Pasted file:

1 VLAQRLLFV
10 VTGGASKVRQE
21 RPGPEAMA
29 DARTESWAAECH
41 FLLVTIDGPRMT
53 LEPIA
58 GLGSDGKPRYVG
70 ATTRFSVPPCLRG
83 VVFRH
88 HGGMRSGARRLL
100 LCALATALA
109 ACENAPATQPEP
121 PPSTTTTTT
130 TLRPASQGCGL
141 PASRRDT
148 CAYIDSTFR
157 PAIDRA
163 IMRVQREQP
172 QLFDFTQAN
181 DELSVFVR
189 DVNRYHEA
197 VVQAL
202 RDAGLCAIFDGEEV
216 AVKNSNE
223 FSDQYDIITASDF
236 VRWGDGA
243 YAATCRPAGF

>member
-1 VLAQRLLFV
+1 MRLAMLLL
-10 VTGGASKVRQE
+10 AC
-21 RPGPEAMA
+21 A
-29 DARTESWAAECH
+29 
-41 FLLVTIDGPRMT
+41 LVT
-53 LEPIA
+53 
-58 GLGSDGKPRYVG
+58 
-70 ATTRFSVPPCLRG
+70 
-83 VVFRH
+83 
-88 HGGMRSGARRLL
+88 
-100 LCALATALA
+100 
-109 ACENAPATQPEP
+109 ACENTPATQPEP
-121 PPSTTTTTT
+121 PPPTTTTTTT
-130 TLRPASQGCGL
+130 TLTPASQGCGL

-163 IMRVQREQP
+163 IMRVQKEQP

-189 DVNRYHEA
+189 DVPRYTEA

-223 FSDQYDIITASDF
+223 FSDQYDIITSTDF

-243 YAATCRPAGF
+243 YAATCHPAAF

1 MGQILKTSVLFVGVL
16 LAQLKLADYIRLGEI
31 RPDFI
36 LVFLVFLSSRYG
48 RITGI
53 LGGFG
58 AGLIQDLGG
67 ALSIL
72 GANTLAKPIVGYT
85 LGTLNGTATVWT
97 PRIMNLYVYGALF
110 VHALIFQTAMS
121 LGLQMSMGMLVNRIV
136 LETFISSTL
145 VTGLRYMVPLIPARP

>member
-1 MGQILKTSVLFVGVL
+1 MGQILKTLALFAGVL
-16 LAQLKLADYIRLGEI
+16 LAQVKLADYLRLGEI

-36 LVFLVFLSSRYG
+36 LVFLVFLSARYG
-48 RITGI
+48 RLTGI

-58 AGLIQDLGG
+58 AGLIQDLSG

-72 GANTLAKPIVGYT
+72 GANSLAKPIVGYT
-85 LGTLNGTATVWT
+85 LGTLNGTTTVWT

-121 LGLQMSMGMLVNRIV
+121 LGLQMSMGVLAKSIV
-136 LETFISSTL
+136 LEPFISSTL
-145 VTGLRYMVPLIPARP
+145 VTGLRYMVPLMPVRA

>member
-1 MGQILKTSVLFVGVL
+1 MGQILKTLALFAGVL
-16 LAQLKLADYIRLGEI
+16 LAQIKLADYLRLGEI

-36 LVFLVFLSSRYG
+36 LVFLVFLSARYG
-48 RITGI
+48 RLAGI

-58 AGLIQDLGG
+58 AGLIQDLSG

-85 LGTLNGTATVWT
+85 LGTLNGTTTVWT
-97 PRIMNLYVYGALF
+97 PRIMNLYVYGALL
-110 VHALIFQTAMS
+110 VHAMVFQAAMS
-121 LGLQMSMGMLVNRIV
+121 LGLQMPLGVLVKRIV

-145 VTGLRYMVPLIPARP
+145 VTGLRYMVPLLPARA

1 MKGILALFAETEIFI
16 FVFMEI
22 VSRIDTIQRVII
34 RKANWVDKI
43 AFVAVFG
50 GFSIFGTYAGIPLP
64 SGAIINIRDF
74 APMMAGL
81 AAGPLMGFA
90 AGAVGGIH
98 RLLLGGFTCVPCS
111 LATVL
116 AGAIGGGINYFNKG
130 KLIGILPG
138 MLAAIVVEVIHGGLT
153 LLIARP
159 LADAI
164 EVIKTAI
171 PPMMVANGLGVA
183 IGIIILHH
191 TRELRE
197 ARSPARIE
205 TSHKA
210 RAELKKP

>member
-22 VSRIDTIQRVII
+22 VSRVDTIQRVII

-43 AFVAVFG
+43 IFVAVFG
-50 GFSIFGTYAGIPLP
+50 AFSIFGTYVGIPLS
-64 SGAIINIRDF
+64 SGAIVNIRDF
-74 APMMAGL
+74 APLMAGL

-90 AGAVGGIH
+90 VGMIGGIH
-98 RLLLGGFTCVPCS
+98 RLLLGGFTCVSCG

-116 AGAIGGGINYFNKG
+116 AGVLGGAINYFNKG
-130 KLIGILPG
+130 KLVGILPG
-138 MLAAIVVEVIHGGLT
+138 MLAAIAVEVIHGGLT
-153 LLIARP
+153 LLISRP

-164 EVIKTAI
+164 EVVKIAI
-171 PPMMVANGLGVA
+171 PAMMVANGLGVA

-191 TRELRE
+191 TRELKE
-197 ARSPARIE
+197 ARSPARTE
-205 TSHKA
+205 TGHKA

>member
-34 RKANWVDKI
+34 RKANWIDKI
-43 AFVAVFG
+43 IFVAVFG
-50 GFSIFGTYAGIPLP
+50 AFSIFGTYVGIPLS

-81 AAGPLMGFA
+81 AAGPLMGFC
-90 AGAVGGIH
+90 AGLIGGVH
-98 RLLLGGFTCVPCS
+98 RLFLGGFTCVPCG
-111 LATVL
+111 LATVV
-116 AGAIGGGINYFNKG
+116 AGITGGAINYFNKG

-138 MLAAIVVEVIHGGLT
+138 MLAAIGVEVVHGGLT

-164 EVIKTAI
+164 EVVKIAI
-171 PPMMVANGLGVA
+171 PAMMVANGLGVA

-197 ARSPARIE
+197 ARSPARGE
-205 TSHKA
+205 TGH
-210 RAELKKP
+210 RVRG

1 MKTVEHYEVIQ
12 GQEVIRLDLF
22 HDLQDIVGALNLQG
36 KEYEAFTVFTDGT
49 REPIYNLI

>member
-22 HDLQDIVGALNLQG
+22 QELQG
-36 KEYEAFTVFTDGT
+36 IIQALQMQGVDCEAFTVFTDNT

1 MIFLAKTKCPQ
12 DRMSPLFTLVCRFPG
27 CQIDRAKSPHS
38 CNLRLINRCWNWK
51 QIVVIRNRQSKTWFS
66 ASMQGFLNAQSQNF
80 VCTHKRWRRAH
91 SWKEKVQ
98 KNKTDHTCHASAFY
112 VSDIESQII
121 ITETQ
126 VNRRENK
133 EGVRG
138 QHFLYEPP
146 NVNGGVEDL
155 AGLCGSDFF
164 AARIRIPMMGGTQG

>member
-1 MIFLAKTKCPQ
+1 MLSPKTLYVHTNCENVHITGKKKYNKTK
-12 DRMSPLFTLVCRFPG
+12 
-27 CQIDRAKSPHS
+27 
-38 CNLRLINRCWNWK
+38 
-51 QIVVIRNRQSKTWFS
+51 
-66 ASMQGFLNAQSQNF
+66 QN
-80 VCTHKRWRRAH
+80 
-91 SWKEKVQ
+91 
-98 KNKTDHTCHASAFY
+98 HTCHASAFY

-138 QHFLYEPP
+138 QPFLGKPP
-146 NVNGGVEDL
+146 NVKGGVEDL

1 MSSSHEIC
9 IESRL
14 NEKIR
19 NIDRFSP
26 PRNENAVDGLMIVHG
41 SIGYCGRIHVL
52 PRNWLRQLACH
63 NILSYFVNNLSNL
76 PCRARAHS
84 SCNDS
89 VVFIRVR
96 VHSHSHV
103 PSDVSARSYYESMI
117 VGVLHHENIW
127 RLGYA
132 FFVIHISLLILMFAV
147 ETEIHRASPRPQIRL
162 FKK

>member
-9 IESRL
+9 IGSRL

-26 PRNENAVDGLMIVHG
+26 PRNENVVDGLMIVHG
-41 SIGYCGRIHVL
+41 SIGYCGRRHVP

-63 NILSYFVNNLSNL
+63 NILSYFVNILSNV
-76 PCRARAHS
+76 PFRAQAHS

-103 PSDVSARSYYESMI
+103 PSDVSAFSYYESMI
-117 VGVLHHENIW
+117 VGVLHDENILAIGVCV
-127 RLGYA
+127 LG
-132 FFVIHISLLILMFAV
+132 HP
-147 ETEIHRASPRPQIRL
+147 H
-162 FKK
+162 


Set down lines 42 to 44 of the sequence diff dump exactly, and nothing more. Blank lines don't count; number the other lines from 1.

+58 
-70 ATTRFSVPPCLRG
+70 